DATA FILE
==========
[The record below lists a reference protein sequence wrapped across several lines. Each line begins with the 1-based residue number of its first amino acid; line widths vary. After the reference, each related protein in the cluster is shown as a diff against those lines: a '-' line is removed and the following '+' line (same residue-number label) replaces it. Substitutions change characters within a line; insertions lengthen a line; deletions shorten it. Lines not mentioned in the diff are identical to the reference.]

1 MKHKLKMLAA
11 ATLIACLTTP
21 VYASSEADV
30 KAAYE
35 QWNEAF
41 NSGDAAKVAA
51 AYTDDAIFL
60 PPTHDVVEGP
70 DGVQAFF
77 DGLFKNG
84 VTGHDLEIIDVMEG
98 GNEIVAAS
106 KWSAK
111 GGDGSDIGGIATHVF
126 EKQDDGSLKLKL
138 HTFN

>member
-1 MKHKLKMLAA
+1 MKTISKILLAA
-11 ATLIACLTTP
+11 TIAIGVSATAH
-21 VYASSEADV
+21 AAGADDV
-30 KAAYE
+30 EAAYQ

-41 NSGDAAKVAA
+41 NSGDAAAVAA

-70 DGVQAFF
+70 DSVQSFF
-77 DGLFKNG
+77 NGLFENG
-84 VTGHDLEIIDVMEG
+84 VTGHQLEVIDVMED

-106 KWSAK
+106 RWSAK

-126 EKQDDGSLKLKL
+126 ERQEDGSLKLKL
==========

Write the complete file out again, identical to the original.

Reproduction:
[The record below lists a reference protein sequence wrapped across several lines. Each line begins with the 1-based residue number of its first amino acid; line widths vary. After the reference, each related protein in the cluster is shown as a diff against those lines: a '-' line is removed and the following '+' line (same residue-number label) replaces it. Substitutions change characters within a line; insertions lengthen a line; deletions shorten it. Lines not mentioned in the diff are identical to the reference.]

1 MKHKLKMLAA
11 ATLIACLTTP
21 VYASSEADV
30 KAAYE
35 QWNEAF
41 NSGDAAKVAA
51 AYTDDAIFL
60 PPTHDVVEGP
70 DGVQAFF
77 DGLFKNG
84 VTGHDLEIIDVMEG
98 GNEIVAAS
106 KWSAK
111 GGDGSDIGGIATHVF
126 EKQDDGSLKLKL
138 HTFN

>member
-1 MKHKLKMLAA
+1 MKTISKILLAA
-11 ATLIACLTTP
+11 TIAIGVSATAH
-21 VYASSEADV
+21 AAGADDV
-30 KAAYE
+30 EAAYQ

-41 NSGDAAKVAA
+41 NSGDAAAVAA

-70 DGVQAFF
+70 DSVQSFF
-77 DGLFKNG
+77 NGLFENG
-84 VTGHDLEIIDVMEG
+84 VTGHQLEVIDVMED

-106 KWSAK
+106 RWSAK

-126 EKQDDGSLKLKL
+126 ERQEDGSLKLKL